The Man Who Was Thursday

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This is supposedly the next book for our religious/spiritual book group and I am finding the same difficulty with it that I had the first time through--the writing is stilted, uneven, and even just plain bizarre--or so it seems. Compared to close contemporaries Bernard Shaw and H.G. Wells it lacks a polish and an immediacy these others have. He fails to engage me in any meaningful sense. I always feel inadequate when I admit this because so many speak so highly of Chesterton's work. But I'm afraid that it just doesn't resonate with me. Some of the nonfiction prose is more interesting and better composed, but frankly I rather spend the time with Greene, Waugh, O'Connor, or Percy, all of whom present their own problems and flaws, but who at least never fail to be interesting from the point of view of a writer.

I would love to have some encouragement in this reading--so if there are any who really, really like The Man Who Was Thursday I'd appreciate hearing from you, and I am certain others in the blog world would profit from it as well.

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Count me out. I liked The Man Who Was Thursday as sort of a fun read that unravelled at the end, but I would never recommend it to someone who wasn't already sold on Chesterton, nor for a reading group that didn't have some compelling reason to pick that book rather than another.

This might be of assistance:

I found the meaning somewhat elusive as well, at least in my initial reading. I'll have to re-read it someday.

As much as I dislike reading out loud, Chesterton makes more sense spoken and heard rather than simply read. If this one is available as an audio book, it might make more sense.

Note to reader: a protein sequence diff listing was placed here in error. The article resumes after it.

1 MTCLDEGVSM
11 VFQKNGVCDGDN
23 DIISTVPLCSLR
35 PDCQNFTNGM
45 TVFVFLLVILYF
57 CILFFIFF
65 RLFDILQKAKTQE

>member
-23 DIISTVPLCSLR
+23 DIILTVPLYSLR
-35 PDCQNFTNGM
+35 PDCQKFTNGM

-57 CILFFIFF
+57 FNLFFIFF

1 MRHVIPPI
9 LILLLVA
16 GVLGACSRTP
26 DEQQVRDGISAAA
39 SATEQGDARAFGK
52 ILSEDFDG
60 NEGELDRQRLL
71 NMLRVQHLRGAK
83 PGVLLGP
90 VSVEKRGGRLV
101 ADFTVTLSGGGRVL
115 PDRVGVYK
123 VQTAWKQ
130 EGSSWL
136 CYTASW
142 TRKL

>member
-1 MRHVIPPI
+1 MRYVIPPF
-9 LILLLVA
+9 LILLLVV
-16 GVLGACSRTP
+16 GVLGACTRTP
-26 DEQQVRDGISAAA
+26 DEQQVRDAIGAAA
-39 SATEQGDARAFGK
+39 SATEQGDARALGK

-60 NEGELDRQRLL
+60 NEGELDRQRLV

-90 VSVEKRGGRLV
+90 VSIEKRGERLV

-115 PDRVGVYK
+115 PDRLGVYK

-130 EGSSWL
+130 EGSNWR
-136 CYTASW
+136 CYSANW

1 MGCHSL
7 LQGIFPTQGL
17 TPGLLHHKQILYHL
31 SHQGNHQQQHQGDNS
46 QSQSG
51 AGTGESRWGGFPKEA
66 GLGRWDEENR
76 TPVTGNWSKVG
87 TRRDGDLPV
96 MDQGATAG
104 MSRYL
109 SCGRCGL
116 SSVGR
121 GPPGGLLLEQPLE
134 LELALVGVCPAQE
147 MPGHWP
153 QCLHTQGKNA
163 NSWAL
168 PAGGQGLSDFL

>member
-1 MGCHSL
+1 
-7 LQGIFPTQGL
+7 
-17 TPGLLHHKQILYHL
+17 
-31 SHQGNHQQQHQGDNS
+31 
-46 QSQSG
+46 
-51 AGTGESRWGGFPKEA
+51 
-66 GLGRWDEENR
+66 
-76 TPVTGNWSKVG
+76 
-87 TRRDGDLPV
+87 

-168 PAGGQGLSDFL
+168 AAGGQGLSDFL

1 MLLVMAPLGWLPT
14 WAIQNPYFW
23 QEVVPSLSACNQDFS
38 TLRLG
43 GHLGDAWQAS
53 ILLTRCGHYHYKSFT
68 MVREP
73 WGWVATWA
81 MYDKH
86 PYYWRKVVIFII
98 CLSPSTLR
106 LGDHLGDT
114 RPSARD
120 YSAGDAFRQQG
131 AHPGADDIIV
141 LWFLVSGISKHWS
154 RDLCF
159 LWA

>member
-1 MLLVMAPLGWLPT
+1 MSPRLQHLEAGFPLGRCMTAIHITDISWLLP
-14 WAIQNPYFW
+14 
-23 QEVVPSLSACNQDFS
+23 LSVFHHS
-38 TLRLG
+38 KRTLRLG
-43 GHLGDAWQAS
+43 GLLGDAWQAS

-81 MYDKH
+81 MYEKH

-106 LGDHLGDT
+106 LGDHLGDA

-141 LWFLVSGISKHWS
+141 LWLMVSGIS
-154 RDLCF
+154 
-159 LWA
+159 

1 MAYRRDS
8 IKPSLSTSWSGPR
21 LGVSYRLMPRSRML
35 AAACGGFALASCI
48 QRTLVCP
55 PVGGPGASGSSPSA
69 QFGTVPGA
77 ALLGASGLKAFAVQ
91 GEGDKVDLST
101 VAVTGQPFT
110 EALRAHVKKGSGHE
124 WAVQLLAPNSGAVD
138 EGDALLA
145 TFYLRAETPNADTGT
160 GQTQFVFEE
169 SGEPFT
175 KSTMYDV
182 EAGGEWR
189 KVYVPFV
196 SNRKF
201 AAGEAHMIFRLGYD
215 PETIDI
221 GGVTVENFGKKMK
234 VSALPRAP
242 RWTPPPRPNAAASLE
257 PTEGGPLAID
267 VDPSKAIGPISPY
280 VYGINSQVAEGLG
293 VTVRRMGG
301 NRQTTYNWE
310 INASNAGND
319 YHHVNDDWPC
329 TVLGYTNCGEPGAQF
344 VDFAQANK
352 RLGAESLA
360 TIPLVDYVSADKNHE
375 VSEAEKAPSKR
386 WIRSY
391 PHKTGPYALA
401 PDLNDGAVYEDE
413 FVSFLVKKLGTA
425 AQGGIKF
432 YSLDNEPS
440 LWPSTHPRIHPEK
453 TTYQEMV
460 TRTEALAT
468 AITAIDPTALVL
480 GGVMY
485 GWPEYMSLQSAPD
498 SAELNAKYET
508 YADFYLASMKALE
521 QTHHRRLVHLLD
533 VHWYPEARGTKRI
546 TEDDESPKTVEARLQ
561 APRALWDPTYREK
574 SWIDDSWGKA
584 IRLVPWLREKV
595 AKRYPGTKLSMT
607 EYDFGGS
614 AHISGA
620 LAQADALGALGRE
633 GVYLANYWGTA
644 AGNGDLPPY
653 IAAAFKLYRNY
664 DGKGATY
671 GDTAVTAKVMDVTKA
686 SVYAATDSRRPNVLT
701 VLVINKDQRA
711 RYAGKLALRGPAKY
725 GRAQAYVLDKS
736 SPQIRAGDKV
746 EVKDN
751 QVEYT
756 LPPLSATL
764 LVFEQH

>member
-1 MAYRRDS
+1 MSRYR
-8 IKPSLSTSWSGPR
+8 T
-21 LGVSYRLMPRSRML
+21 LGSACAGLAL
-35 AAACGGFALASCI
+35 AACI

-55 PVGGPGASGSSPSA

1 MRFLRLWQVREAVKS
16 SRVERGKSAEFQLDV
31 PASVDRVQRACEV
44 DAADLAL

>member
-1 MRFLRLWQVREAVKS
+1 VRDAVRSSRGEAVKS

I love Chesterton, but he can be difficult for a rapid reader to get through.

I think Chesterton must have been on his third single malt each time he sat down to write. There is something there, but one must sort through quite a bit of bluster to get there. I get a kick out of him in small doses, though.

Here's a link to a Christianity Today piece on the novel:

Duh, I should really READ the earlier posts more carefully.

Apologies for the repetition.

Me, I like Chesterton, but there's no disputing taste, and if you don't like his style, you won't like it.

I can even see why some people don't like it.

Ditto Alicia. I like Chesterton, but sometimes I find it easier if I read him aloud -- it helps me get into his conversational, playful style.

Chesterton is the perfect epigrammist - it often seems he thought in terms of pithy little sentences. His poetry is often good, his topical political commentary is right on the mark and often profound, his insights into Shakespeare are unequalled, but he just wasn't a novelist.

I was going to write, "That's not fair! He was too a novelist, he just wasn't a good novelist."

But now I'm thinking that, when he turned to fiction, it was as a fabulist who occasionally wrote book-length fables, and the fable is not an art form that can be sustained for many tens of thousands of words.

I think it was in his autobiography that Chesterton mentioned one review of The Man Who Was Thursday that quoted a line from the opening poem -- "Oh, who shall understand but you; yea, who shall understand?" -- and asked, with what GKC admitted was good reason, why anyone else should be expected to understand it.

Actually, Steven, this is the only Chesterton book which I've finished; in fact, I've read it more than once! I understand your disinterest (if that's the right word) viz. Chesterton... although I *know* that "The Everlasting Man" is a great book, I've never gotten halfway through it! And I've tried at least twice!

Thursday, though, was different for me; not sure why...



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This page contains a single entry by Steven Riddle published on September 10, 2003 7:39 AM.

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